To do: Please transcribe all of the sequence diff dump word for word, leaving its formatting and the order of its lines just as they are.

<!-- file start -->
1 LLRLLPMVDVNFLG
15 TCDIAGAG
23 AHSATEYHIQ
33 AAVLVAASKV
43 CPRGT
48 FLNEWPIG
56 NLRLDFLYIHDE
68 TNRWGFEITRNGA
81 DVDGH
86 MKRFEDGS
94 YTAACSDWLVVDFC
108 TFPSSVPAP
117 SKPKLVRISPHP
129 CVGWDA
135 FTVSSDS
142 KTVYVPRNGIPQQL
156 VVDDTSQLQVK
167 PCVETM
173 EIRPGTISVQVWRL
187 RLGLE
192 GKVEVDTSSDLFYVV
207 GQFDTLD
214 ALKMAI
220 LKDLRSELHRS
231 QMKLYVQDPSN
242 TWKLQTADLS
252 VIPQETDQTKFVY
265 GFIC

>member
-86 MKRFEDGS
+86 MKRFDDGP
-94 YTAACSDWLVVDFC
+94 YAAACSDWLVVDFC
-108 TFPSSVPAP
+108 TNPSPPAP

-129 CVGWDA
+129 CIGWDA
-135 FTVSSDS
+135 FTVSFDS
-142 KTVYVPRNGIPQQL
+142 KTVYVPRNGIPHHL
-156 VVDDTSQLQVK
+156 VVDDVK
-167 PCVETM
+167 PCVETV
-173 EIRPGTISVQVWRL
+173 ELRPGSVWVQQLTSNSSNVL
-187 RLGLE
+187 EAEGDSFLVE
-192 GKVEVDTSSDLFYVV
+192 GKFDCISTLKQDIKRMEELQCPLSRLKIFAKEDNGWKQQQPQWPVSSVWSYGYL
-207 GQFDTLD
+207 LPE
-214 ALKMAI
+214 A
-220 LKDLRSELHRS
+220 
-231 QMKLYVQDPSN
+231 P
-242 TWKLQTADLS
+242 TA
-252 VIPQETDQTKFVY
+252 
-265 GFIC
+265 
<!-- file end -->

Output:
1 LLRLLPMVDVNFLG
15 TCDIAGAG
23 AHSATEYHIQ
33 AAVLVAASKV
43 CPRGT
48 FLNEWPIG
56 NLRLDFLYIHDE
68 TNRWGFEITRNGA
81 DVDGH
86 MKRFEDGS
94 YTAACSDWLVVDFC
108 TFPSSVPAP
117 SKPKLVRISPHP
129 CVGWDA
135 FTVSSDS
142 KTVYVPRNGIPQQL
156 VVDDTSQLQVK
167 PCVETM
173 EIRPGTISVQVWRL
187 RLGLE
192 GKVEVDTSSDLFYVV
207 GQFDTLD
214 ALKMAI
220 LKDLRSELHRS
231 QMKLYVQDPSN
242 TWKLQTADLS
252 VIPQETDQTKFVY
265 GFIC

>member
-86 MKRFEDGS
+86 MKRFDDGP
-94 YTAACSDWLVVDFC
+94 YAAACSDWLVVDFC
-108 TFPSSVPAP
+108 TNPSPPAP

-129 CVGWDA
+129 CIGWDA
-135 FTVSSDS
+135 FTVSFDS
-142 KTVYVPRNGIPQQL
+142 KTVYVPRNGIPHHL
-156 VVDDTSQLQVK
+156 VVDDVK
-167 PCVETM
+167 PCVETV
-173 EIRPGTISVQVWRL
+173 ELRPGSVWVQQLTSNSSNVL
-187 RLGLE
+187 EAEGDSFLVE
-192 GKVEVDTSSDLFYVV
+192 GKFDCISTLKQDIKRMEELQCPLSRLKIFAKEDNGWKQQQPQWPVSSVWSYGYL
-207 GQFDTLD
+207 LPE
-214 ALKMAI
+214 A
-220 LKDLRSELHRS
+220 
-231 QMKLYVQDPSN
+231 P
-242 TWKLQTADLS
+242 TA
-252 VIPQETDQTKFVY
+252 
-265 GFIC
+265 